Certainly, myths play a role in the ebb and flow of human life. I don’t discount for a moment the fact that countless people find hope, purpose, and meaning in Christianity; and for these people the name of Jesus carries great power, much like the deities of other religions. If Jesus is what you need to get you through the night and into the morning light, then by all means speak his name. But don’t expect unbelievers to buy into the notion that there is power in the name of Jesus. Just saying something doesn’t make it so, and just because Evangelicals say that Jesus is this or that doesn’t mean what they say is true. Purportedly, Jesus exited stage right two thousand years ago and he has not been seen or heard from since. Christians believe that he miraculously ascended into Heaven, and will someday split the eastern sky as he returns to earth. Someday, always someday. Never today, never tomorrow, never a year from now, but someday — or so Christians say. Unbelievers are expected to bow in fealty to the Lord of Lords and King of Kings — the man, the myth, the legend, Jesus Christ — even though no one has seen him, heard him speak, or received an email from him in more than twenty centuries. Instead of clinging to the “official” story —where are Mulder and Scully when you need them? — perhaps Evangelicals need to admit that it is unlikely what they believe is true; that there’s no real power in the name of Jesus.

About Bruce Gerencser

Bruce Gerencser, 61, lives in rural Northwest Ohio with his wife of 40 years. He and his wife have six grown children and twelve grandchildren. Bruce pastored Evangelical churches for twenty-five years in Ohio, Texas, and Michigan. Bruce left the ministry in 2005, and in 2008 he left Christianity. Bruce is now a humanist and an atheist. For more information about Bruce, please read the About page.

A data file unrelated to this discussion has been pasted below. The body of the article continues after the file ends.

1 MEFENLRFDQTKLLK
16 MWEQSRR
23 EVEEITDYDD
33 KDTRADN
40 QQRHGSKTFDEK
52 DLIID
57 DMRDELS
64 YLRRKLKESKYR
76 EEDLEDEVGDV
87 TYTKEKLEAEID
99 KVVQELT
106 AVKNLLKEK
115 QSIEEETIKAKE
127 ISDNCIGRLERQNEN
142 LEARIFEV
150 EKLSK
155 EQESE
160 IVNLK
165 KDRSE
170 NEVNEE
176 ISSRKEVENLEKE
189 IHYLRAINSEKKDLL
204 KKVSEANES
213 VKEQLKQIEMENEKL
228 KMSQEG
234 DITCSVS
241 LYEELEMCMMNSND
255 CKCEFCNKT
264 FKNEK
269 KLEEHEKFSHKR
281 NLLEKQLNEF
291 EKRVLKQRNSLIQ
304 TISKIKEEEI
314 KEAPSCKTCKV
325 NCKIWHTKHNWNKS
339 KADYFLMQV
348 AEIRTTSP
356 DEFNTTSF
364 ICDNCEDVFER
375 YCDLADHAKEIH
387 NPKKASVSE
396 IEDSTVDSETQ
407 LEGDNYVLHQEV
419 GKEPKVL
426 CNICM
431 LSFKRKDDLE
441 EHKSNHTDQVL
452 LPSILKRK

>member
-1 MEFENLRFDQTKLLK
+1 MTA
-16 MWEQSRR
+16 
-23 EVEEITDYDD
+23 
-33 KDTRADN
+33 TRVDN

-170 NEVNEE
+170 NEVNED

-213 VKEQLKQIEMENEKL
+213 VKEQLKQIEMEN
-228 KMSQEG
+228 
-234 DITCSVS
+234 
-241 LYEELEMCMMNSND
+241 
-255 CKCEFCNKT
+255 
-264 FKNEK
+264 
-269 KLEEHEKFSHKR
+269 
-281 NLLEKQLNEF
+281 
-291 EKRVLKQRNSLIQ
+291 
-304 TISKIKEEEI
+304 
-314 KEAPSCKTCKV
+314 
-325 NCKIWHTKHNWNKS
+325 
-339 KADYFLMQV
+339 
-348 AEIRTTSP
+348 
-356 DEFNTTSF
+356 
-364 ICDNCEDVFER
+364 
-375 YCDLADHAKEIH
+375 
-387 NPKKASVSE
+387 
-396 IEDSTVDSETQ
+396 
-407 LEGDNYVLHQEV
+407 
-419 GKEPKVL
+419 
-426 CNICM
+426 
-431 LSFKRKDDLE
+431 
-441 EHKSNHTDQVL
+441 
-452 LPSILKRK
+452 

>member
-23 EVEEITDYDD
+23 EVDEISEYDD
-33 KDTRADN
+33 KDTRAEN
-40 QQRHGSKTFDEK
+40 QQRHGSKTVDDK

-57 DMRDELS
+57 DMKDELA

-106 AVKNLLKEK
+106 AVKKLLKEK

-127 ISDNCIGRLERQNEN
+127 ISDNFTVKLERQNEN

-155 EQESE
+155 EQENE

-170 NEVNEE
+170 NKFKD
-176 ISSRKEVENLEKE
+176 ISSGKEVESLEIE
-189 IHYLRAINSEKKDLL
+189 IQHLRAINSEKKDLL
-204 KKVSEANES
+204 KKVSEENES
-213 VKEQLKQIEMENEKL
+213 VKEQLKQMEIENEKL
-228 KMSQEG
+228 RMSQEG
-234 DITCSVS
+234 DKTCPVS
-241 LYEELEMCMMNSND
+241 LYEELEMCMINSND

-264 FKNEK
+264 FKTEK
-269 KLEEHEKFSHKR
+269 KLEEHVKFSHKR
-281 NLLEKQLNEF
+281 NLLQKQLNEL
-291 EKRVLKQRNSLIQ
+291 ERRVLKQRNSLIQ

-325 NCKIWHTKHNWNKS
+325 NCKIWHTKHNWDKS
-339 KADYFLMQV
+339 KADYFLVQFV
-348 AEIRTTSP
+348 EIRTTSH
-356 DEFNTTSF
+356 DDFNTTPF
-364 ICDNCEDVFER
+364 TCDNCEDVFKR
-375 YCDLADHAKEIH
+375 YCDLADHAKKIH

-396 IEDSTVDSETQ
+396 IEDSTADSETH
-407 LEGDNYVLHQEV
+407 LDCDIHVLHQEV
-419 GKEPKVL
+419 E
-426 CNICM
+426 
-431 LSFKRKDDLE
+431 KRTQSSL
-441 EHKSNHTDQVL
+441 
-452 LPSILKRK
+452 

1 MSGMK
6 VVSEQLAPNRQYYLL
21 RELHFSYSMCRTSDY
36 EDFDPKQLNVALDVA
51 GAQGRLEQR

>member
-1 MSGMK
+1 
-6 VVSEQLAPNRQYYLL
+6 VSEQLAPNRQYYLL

Bruce is a local photography business owner, operating Defiance County Photo out of his home. If you live in Northwest Ohio and would like to hire Bruce, please email him.

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3 Comments

  1. ObstacleChick

    It does amaze me, now that I have read some about the history and archaeology surrounding Jewish and Christian claims and history, how many people walk around believing in mythology. When one steps back and looks at those ancient stories from a nonpartisan viewpoint, how are they any more believable than any other mythigy, or Harry Potter, Star Wars, or DC and Marvel comics? Yet people build their lives around belief in these myths. And not just uneducated people either. Sad. Sad and sometimes dangerous and harmful.

    Reply
  2. Neil

    Yup, that’s Christianity for you – always winter but never Christmas.

    Reply
  3. Slim

    Bruce,

    I just want to thank you for your website. I was born into a Conservative Mennonite Community, left the Mennonite Community for a four-year “education” at Bob Jones University, and now consider myself Agnostic. I discovered your site a few years ago and have read (or listened to the audio) of the books you mentioned in your blogs. Bart Ehrman’s books were the discovery of a life time, and my exploration of Christopher Hitchens’ books were a joy. You did not de-convert me. I was well on the path. But your testimony and list of books was a god send. Thanks for sharing.

    I have considered telling my story. But don’t know that I have the energy or desire. My situation is somewhat unique in that I come from a religious sect that is largely admired and often romanticized by the outside world. I could burst that romantic bubble.

    But I digress.

    Reply